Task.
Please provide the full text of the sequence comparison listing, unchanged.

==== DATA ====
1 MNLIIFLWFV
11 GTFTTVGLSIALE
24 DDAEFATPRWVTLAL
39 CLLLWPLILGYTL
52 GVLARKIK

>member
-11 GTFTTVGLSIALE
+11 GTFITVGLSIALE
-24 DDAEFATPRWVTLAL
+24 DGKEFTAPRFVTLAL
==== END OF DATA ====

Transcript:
1 MNLIIFLWFV
11 GTFTTVGLSIALE
24 DDAEFATPRWVTLAL
39 CLLLWPLILGYTL
52 GVLARKIK

>member
-11 GTFTTVGLSIALE
+11 GTFITVGLSIALE
-24 DDAEFATPRWVTLAL
+24 DGKEFTAPRFVTLAL